The Daytona Beach Bone Beds Fossil site

Most people vacationing in Daytona Beach want to see car racing, but if I went there, I’d rather go to the Museum of Arts and Sciences.  Specimens of a giant ground sloth (Eremotherium laurillardi) and a mastodon, both excavated from a nearby fossil site, are mounted there.  The fossiliferous layer where they originated exists 12 feet below ground near Reed Canal Park, and most of the fossils there are discovered by accident when construction crews bulldoze into the earth.  The almost complete skeleton of the giant ground sloth was discovered during 1975, and the mastodon was discovered more recently by James Zacharias, the former curator of the Museum of Arts and Sciences.

View from inside the Museum of Arts and Sciences at Daytona Beach, Florida.

This is the only mention I can find of the Daytona Beach Bone Beds in the scientific literature.  It’s about gompothere specimens found in Florida.  Gompotheres were a tropical elephant relative that expanded its range into Florida during the warmest of interglacial climate phases.  Page from the below referenced article.

Curiously, no scientific papers describe the site (as far as I can find), and there isn’t much about it in the scientific literature.  There are hundreds of fossil sites in Florida, and I suppose scientists think this is just another routine site in the state.  Perhaps, there just aren’t enough professional paleontologists to study all the sites in that state.  I found just 1 scientific paper that even mentions the Daytona Beach Bone Beds.  It’s an article in the middle of a really obscure journal.  The article describes the gompothere fossils found in Florida, and some of the specimens are from the Daytona Beach Bone Beds.  Gompotheres were a relative of elephants and had a similar appearance.  Unlike mastodons and mammoths, gompotheres did not have fur and were adapted to live in tropical climates.  They looked more like African and Asian elephants than mammoths and mastodons did, though mammoths were more closely related to present day elephants than either gompotheres or mastodons were.  Gompotheres expanded their range north during warm interglacials.  The presence of Eremotherium and gompothere, both tropical species, suggests the fossils were deposited at this site about 130,000 years ago during the Sangamonian Interglacial.  3 different kinds of elephant-like animals plus giant ground sloths inhabited the region during the same time.  How remarkable.  The site is thought to have formerly been a large river mouth similar to the present day St. John’s River.  One newspaper reports over 50 species of mammals have been excavated from the site.  From piecing together newspaper reports and information from the University of Florida Museum of Natural History database, I count 2 species of fish and 34 species of mammals.  Here is the list.  * denotes extinct species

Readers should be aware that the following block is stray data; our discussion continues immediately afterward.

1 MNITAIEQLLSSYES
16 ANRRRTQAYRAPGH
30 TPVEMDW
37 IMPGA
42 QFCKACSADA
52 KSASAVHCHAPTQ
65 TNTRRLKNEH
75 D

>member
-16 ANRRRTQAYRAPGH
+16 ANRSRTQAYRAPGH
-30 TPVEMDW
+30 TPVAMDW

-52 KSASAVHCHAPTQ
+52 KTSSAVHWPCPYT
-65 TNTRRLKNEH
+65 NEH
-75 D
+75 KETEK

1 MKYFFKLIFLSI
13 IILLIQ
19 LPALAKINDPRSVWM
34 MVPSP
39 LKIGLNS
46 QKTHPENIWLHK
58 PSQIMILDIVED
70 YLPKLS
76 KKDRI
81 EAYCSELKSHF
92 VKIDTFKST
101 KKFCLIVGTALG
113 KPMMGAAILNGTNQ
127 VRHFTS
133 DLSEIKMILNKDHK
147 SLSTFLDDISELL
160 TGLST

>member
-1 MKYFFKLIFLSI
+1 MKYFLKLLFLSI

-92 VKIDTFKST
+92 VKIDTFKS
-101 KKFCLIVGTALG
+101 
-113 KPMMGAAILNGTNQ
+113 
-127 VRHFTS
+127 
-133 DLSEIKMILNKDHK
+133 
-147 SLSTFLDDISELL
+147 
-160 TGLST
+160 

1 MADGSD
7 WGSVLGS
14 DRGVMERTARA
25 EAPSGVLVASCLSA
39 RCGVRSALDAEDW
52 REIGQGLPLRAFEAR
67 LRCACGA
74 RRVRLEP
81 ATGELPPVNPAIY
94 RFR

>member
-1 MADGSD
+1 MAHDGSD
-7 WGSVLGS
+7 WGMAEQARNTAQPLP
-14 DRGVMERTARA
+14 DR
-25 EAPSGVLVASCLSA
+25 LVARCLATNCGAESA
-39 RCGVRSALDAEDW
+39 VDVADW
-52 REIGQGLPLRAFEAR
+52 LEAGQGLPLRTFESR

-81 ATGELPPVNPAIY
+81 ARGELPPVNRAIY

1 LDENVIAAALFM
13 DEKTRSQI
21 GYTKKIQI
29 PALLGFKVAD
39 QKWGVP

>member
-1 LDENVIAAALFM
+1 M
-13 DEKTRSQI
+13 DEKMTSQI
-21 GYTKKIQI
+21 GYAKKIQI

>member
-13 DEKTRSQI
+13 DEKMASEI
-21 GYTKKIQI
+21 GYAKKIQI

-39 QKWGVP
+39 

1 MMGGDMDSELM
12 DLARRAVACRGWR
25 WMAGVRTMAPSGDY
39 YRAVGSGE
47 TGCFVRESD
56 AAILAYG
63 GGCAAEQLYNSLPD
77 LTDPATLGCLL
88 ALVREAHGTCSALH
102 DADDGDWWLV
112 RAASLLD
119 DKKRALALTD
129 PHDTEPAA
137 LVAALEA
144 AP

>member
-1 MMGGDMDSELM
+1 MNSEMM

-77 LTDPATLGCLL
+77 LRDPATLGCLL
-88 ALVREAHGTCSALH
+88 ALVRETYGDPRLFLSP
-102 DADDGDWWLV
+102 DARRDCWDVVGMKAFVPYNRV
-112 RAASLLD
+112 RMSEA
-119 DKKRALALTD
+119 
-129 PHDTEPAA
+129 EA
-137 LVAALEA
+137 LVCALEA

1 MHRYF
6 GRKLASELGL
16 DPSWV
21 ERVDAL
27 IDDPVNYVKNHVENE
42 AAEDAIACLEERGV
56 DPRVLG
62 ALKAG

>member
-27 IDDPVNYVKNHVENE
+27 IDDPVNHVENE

Atlantic croaker

spotted seatrout

least shrew

Carolina shrew

eastern mole

red bat

*giant ground sloth (Eremotherium)

*Harlan’s ground sloth

*beautiful armadillo

*pampathere (a giant armadillo)


*woodland vole (Microtus hibbardi)

Florida muskrat

cotton mouse

cotton rat

rice rat



gray squirrel

southern flying squirrel

bog lemming


cottontail rabbit



black bear

*Florida spectacled bear

bottlenose dolphin



*long-horned bison


white tailed deer





Luoges, S; G. Morgan, J. Spielman, and D. Prothero

Neogene Mammals

New Mexico Museum of Natural History 44 2006

“Cuveronious (Mammalia: Proboscidea) from the Neogene of Florida”



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2 Responses to “The Daytona Beach Bone Beds Fossil site”

  1. pip2771 Says:

    I absolutely loved reading this. So interesting and I’ve learned something new today. I’m following you for sure, want to read more 👏

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